This suggests that it the author's text is unrecoverable in any real sense: i. e. that it was changed, that we can not recover it, and that such change is undetectable since we can not make appeals to the author's style etc. Now you state that "seamless rewriting" is not what you had in mind, ok, fair enough. But it doesn't let you off the hook. Your statements that you can't get back to the author's words and so therefore can't appeal to an author's style suggest that a) the process of reconstructing a text can not get back to the author and b) if we can not get back to the author, its suggests a stage or stages of more than mere interpolation and a few changes. If we take seriously the notion that in the period between author's copy and initial text considerable changes may have taken place that left no trace in the textual tradition, then we have to apply other tools, such as authorial style. If that isn't applicable, however, then we have to posit that those changes between authorial copy and initial copy were so thorough and complete as to be indistinguishable on close study of style, syntax, vocabulary etc. Possible, but given again what we know about ancient scribal practices (and even those making personal copies), is this likely on anything except a theoretical level?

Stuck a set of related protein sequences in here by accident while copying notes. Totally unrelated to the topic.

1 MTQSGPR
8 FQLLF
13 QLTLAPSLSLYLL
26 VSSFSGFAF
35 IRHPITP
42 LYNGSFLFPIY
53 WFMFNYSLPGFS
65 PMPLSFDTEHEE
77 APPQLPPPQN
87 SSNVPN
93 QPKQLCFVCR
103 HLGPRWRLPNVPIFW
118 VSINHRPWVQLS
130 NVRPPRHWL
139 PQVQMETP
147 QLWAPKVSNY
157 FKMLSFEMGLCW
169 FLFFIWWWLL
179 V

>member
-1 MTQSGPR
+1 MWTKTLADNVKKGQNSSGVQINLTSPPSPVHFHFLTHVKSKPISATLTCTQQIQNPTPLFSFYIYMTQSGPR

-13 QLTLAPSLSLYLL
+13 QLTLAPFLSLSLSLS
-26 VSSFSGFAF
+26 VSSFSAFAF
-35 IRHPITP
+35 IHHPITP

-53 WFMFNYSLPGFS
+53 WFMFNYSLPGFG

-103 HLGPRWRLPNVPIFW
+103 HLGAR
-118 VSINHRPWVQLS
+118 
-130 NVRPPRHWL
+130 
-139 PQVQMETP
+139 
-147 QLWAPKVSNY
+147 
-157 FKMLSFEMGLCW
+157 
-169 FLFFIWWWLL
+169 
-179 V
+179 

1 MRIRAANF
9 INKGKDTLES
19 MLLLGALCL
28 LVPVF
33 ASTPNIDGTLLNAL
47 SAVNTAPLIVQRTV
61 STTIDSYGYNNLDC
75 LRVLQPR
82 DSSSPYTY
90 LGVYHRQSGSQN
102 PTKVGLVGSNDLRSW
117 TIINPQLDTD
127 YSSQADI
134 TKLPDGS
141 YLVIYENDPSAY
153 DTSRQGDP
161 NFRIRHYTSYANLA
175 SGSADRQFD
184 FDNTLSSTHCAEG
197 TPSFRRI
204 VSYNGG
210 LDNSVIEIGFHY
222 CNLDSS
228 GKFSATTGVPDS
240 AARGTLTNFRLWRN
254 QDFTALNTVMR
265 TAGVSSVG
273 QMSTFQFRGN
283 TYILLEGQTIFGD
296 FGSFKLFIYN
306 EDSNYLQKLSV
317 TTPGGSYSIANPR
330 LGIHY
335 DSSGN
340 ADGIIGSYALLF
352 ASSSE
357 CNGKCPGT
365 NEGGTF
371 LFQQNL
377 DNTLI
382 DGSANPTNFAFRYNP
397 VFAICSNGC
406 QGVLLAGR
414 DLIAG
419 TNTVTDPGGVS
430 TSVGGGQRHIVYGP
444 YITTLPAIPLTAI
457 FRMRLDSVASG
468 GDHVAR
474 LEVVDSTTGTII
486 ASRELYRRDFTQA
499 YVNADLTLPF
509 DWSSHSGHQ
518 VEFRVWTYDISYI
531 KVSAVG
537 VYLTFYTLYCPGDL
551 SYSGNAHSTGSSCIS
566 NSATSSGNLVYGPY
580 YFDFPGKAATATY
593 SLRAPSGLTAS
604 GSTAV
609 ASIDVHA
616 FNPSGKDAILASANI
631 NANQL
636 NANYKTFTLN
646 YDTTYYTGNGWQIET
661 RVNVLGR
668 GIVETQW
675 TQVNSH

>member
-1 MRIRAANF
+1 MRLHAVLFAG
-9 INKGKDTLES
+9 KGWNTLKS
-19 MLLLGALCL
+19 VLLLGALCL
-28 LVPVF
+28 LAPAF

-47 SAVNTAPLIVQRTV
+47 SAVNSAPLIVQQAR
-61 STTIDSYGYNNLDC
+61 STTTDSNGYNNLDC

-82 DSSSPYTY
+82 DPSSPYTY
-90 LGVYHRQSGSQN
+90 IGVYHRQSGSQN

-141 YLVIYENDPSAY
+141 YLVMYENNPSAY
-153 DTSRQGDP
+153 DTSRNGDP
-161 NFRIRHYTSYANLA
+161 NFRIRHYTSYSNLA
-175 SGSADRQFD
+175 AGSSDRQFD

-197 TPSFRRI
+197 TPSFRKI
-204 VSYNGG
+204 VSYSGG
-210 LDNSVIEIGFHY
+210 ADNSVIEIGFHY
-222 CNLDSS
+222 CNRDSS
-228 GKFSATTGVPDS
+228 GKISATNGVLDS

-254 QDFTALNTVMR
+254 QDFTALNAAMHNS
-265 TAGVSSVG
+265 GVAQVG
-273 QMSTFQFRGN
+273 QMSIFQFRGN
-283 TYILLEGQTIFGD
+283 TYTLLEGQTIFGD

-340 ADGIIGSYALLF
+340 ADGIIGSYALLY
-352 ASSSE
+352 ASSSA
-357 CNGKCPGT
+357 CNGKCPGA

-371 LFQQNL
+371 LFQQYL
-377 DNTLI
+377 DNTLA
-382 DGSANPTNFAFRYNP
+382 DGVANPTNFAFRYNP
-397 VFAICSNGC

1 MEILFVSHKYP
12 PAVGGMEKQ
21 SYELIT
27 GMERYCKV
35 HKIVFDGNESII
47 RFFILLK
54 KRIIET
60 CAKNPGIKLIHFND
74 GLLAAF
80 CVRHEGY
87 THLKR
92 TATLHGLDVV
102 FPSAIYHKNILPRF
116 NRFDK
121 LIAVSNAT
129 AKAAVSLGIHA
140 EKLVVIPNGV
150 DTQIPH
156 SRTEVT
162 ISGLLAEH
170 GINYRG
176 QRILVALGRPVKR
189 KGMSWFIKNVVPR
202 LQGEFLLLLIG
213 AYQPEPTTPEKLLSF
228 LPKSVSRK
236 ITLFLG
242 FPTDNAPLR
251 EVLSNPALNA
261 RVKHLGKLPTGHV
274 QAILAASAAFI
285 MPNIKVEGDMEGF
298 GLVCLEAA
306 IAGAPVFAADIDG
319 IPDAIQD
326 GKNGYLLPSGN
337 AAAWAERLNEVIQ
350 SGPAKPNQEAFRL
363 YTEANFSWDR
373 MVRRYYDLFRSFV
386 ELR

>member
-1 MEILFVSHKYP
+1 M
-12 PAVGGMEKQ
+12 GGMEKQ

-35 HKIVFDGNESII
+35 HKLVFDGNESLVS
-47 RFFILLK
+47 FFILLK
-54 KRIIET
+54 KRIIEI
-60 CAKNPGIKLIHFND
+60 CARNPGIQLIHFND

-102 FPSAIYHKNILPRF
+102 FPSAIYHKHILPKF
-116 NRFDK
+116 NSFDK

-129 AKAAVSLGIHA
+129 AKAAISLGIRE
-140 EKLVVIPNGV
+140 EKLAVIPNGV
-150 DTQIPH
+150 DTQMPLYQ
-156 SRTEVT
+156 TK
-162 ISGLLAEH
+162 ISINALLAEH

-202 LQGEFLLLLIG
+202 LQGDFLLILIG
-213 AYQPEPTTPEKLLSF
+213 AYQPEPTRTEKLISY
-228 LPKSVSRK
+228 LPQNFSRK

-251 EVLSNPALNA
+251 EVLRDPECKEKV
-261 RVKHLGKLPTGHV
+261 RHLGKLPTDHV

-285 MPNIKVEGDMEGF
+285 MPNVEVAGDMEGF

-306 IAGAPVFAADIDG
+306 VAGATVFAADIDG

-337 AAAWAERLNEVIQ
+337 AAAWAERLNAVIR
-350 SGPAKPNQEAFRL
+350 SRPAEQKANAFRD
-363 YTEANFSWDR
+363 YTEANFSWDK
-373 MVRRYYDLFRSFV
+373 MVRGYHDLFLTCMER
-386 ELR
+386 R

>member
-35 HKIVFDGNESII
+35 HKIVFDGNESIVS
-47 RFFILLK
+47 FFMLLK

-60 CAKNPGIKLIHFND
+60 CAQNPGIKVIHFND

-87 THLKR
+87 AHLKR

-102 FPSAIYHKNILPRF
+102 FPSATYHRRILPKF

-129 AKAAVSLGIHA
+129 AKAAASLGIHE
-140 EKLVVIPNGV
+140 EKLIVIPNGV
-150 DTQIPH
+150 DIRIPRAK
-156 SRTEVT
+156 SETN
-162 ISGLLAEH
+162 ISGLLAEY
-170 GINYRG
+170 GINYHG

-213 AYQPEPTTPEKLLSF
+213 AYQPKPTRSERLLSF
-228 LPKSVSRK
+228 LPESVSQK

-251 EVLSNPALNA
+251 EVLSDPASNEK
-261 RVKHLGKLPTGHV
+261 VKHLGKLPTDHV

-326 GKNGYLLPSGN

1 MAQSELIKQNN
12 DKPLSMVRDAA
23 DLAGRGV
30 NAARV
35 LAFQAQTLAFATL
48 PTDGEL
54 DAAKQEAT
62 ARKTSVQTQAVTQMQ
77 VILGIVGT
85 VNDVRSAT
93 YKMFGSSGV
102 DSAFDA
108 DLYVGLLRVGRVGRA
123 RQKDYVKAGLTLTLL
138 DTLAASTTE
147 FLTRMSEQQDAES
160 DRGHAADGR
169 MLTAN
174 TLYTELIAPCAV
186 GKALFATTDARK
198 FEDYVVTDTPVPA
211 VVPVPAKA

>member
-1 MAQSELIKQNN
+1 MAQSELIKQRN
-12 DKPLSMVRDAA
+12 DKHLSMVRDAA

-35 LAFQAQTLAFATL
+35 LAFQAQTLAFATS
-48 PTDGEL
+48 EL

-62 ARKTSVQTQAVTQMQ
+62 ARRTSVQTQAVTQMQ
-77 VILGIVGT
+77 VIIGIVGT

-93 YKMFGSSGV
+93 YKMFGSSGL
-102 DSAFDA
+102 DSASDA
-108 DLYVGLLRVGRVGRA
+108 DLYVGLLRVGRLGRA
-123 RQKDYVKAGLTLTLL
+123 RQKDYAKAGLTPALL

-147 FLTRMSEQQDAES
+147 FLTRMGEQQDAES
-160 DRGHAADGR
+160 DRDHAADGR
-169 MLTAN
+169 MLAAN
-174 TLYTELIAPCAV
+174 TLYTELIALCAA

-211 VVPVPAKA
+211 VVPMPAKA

>> I don't recall ever saying such a thing, and don't recall ever thinking such a thing, and so I don't know what you're referring to.  If I *did* say this, I guess I'll have to defend it!<<

        That's illogical. There are many other responses possible besides defense.

        >> I just don't remember ever being certain that we know what happened in the early stages of the tradition.  So does that clarify it?<<

        It does somewhat, but not entirely. Certitude, however, was not what I was suggesting or after. Certitude isn't possible. Probabilities however are.

        >>  I don't *know* what happened in the earliest decades when the text was being copied (I certainly don't know that their was a wholesale seamless rewriting of the autographs; and I equally don't know that there wasn't).  And I don't believe you know either!  *Do* you think you know?  If so, how do you know?<<
        Do I know? Of course not. But I don't know that the planet on which I dwell will continue to rotate on its axis in the same motion and the same speed so that the sun will give the appearance of "rising" in the morning over what is to me my eastern horizon. But based on the current evidence available to me, I can make a probable prediction that no appreciable change will occur between now and then as to change the nature of that rotation. Likewise, given what we know, we can speak in probabilities about textual reconstructions too. With Dr. Wasserman, I think the best and simplest explanation is that there is no significant difference between authorial copy and initial copy, and that it is more likely that redactional activity between authorial copy and initial copy are detectable...and hence appeal to an author's style remains a valid tool.

        Larry Swain